Is Romney Truly Committed to Civil Rights, or Not?
Romney did say in June that he favors equal rights for homosexuals in employment, even though his church has been active in working against homosexuals, at least when it comes to marriage. When asked how he could square those two elements of his life, Romney said in a USA Today article, “I separate quite distinctly matters of personal faith from the leadership one has in a political sense.”
To be honest, I’m not sure what he meant by saying that. Kennedy, in his time, was far more clear and candid, and it would be good to see that level of clarity and candor from Romney, as well.
According to Romney, his parents were strongly and publicly opposed to the LDS’s beliefs that forbade African-Americans from serving in the church until 1978, when Romney was 31 years old. Tim Russert interviewed Romney in 2007 for “Meet the Press” and asked him, “[Y]our church was excluding blacks from full participation. Didn’t you think, ‘What am I doing [as] part of an organization that is viewed by many as a racist organization?’”
Romney answered Russert by pointing to his parents’ activism on this topic and, once again, invoking the faith of his fathers. But there seems to be no record that Romney took up the cause of civil rights in the LDS church himself. It would be one thing if he had failed to try to change unequal race relations before the 60s, but to have failed to do anything in the 1970s is telling. It makes him appear to be more of a company man when it comes to religion than an independent leader with a strong moral compass.
Is Romney Pro-Choice, or Pro-Life? Or Neither?
Romney has been accused of inconsistency on a number of issues, particularly when it comes to abortion. In Salon this August, Steve Kornacki put it this way: “Some suspect Romney has always been pro-life, and that he only pretended to support abortion rights to get ahead in Massachusetts. Others wonder if he might still secretly be pro-choice, and only pretending to be pro-life to succeed in national GOP politics. But a close examination of his evolution on this issue suggests an even more cynical conclusion: that he doesn’t believe anything at all. During his 17-year political career, Romney has actually changed his tune on abortion multiple times—and always in a way that suited his political needs. . . .”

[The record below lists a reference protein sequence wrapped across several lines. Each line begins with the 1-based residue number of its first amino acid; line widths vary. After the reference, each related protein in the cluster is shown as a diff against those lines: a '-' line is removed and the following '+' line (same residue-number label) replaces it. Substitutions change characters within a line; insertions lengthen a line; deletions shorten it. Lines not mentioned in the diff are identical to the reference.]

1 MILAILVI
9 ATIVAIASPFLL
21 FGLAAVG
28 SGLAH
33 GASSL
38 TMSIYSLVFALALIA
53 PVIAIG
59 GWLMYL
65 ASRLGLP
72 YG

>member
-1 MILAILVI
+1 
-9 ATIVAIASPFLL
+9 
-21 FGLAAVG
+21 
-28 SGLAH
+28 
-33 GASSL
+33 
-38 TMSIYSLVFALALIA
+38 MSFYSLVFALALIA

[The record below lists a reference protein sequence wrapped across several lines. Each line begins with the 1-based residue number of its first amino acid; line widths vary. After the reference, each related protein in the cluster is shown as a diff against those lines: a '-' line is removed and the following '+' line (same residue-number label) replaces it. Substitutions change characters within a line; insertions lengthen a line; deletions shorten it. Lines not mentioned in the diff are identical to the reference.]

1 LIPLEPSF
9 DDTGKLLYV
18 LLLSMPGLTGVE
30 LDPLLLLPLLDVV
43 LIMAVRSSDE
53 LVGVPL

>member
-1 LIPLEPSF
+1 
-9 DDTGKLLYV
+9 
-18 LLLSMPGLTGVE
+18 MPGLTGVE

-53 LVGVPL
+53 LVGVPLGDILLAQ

If Kornacki is correct, Romney’s faith actually may not be a reliable indicator of his future positions as President. But that shouldn’t give voters comfort; if anything, the contrary. If Romney is able to game even the abortion issue, where emotions run strong on both sides, he may be able to hide—or shift—his true views on any topic. In an era, like most, when the United States needs sure-footed leadership, this is a concern.
Does Romney Favor Small Government?
Here’s one example of Romney’s inclination to believe in small government only until believing in big government proves more advantageous: Peter Suderman has pointed out that “Romney didn’t pair his [Massachusetts] health care overhaul with a large tax hike. He didn’t have to, though, because he relied on generous help from the federal government to pay for it.”
In other words, when he was in a position to solve problems at the state level, he co-opted federal cooperation and financial assistance to make his plans happen.
Moreover, Romney also sided with federal power, and against letting states choose for themselves, when he signed the National Organization for Marriage’s pledge requiring him to support a constitutional amendment that would define marriage, nationwide, as only between a man and a woman.
That position, of course, is the same stance the LDS Church took in California when it was subsidizing lobbying for the state’s Proposition 8, which outlawed homosexual marriage. Marriage has traditionally and persistently been a matter of state law, which is why a federal constitutional amendment would be needed for the federal government to take action on the issue. Joining this pledge is a strong indicator of how he would use federal power to fulfill his faith’s ends.
According to CBS, the pledge Romney took goes even farther than mandating a federal takeover of marriage law. It also would require Romney to create a “presidential commission on ‘religious liberty’ that would investigate harassment or threats against those who have taken positions against same-sex marriage.” This takes us back to his position on civil rights; this part of the pledge would protect the civil rights of the opponents of gay marriage but does not pledge evenhanded civil rights protection. It is an interest group’s vision of civil rights, not a proper President’s.
The pledge, CBS reports, “is also notable because Romney was not always such a strong opponent of gay rights. In 1994, he sent a letter to a gay Republican group saying he would be a stronger advocate for gay rights than his Massachusetts Senate opponent, Sen. Ted Kennedy.”
So what does one take away from the intersection between Mitt Romney and religion? One point is very clear: He holds dear the “faith of his fathers,” whatever that means. After that, it gets a little cloudy.